Find a Provider

Chorionic Villus Sampling (CVS)

What is chorionic villus sampling?

Chorionic villus sampling (CVS) is a test that may be done early in pregnancy (usually between the 10th and 13th weeks of pregnancy) to test the baby's genetic information (chromosomes). For the test, a small sample of tissue is removed from the placenta. The genetic information in the placenta tissue is the same as the baby's genetic information. Genetic specialists analyze the tissue. The test can help you know early in a pregnancy if the baby has a chromosome problem, such as Down syndrome.

When is it used?

You may consider having CVS because:

  • You will be 35 or older on the baby's due date.
  • First-trimester ultrasound or blood tests suggest the baby may have a problem.
  • You or the baby's father may have a family history of problems that can be found with genetic tests.
  • You have had a previous pregnancy or child with a birth defect.
  • You have had 3 or more miscarriages.
  • You have male relatives with genetic diseases such as hemophilia or muscular dystrophy.

Amniocentesis is another test that can check the baby's genetic information, but it is done later in pregnancy. Amniocentesis is a procedure in which fluid is sampled from inside the sac that surrounds the baby. Amniocentesis is usually done between the 15th and 18th weeks of pregnancy. CVS is used to test for many of the same problems that amniocentesis tests for. Unlike amniocentesis, however, CVS cannot detect neural tube defects, which are birth defects of the baby's brain or spine. A blood test (alpha-fetoprotein/AFP screening) may be done to test for neural tube defects later in the pregnancy.

How do I prepare for this test?

CVS is usually done 10 to 13 weeks after your last menstrual period. If you have had any spotting or bleeding, or if you are not sure of the date of your last menstrual period, you will have an ultrasound exam before you have CVS to determine more accurately how long you have been pregnant. This is important for proper interpretation of the test results.

If you have a vaginal infection, it should be treated before the test. For this reason, your healthcare provider will check for infection with cultures of the cervix before the test. CVS can be done if the cultures show that you do not have an infection.

What happens during the procedure?

CVS is performed in 1 of 2 ways:

  • through the vagina into the cervix (transcervical CVS) or
  • through the belly (transabdominal CVS).

For the transcervical test, a thin plastic tube called a catheter is inserted into the vagina and through the cervix to reach the placenta. Ultrasound is used to help guide the tube. The tube is used to get a small sample of placental chorionic villus tissue.

For transabdominal CVS, a needle is inserted through the abdomen and uterus and into the placenta. Ultrasound is used to help guide the needle. The needle and a syringe are used to get a small amount of tissue. This method for getting tissue is similar to amniocentesis. It is used more often than the transcervical test.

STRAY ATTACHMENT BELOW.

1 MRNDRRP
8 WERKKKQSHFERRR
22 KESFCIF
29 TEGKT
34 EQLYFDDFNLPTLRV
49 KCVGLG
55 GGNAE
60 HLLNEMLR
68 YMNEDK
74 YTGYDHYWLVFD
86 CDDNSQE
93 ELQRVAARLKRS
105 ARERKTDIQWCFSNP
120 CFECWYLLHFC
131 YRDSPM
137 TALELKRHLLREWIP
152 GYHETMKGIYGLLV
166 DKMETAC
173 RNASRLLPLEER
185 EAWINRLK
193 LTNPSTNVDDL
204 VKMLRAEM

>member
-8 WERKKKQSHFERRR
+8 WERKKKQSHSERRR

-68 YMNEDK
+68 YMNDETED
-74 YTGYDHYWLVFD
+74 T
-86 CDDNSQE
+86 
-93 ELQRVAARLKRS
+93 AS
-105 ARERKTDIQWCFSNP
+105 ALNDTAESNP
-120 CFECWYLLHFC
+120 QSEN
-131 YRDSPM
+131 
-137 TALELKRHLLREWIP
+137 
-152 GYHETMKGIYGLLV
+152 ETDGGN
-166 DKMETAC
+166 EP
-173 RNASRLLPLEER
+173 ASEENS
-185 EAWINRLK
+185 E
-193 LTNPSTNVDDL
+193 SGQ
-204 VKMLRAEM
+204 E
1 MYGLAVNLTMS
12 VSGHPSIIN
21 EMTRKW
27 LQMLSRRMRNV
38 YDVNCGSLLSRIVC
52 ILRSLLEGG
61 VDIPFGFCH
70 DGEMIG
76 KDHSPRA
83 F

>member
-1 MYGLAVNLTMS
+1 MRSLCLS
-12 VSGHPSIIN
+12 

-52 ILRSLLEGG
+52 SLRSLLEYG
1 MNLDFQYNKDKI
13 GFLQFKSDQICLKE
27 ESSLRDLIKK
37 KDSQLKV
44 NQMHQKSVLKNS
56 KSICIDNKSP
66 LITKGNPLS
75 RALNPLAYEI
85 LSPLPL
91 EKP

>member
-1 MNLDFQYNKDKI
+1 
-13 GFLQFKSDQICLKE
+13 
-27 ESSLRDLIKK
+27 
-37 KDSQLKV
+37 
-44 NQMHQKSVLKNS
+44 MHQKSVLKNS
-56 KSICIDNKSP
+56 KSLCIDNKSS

What happens after the procedure?

Avoid strenuous activity for 1 to 2 days after the test. You may have a small amount of bloody spotting for up to a week, particularly if you had the transcervical procedure.

You may have some results of the test in 3 to 4 days. You can usually expect the final results within 2 weeks.

What are the benefits of this procedure?

CVS can be done earlier in pregnancy than amniocentesis. With CVS, you can usually have the results of genetic tests before the 14th week of pregnancy. If the test finds a genetic problem, you and your healthcare provider will discuss your options for treatment. The information can help you decide how to manage a pregnancy with a baby that may be affected by the problem.

What are the risks and disadvantages associated with this procedure?

  • The biggest risk is miscarriage after the procedure. Miscarriages occur after CVS in about 1 of every 100 procedures. This is slightly higher than the risk with amniocentesis, which is about 1 in 200 procedures.
  • Other problems that can occur from CVS are bleeding, cramping, leaking of amniotic fluid, and infection. These problems are very uncommon.
  • If CVS is done earlier than the 10th week after your last menstrual period, there may be an increased risk that the baby's jaw and limbs will not grow normally. Ask your healthcare provider about this.
  • CVS may be more difficult to do if you are pregnant with more than 1 baby.
  • You may not be able to have CVS if your uterus is not in the proper position.
  • Sometimes it is not possible to get an accurate result from CVS. In these cases, amniocentesis is usually recommended.

When should I call the healthcare provider?

Call your provider right away if:

  • You have a fever over 100°F (37.8°C).
  • You have contractions of the uterus or other pain.
  • You have heavy bleeding or leaking of fluid from the vagina (more than small amounts of spotting).

Call during office hours if:

  • You have questions about the procedure or its result.
  • You want to make another appointment.

Disclaimer: This content is reviewed periodically and is subject to change as new health information becomes available. The information provided is intended to be informative and educational and is not a replacement for professional medical evaluation, advice, diagnosis or treatment by a healthcare professional.

HIA File preg5218.htm Release 13/2010

© 2010 RelayHealth and/or its All rights reserved.